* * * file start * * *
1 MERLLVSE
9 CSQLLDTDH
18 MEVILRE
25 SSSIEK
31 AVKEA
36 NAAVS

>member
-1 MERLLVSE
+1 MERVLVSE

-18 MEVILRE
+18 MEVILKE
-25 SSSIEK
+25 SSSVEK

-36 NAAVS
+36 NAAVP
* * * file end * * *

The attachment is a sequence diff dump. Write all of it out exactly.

1 MERLLVSE
9 CSQLLDTDH
18 MEVILRE
25 SSSIEK
31 AVKEA
36 NAAVS

>member
-1 MERLLVSE
+1 MERVLVSE

-18 MEVILRE
+18 MEVILKE
-25 SSSIEK
+25 SSSVEK

-36 NAAVS
+36 NAAVP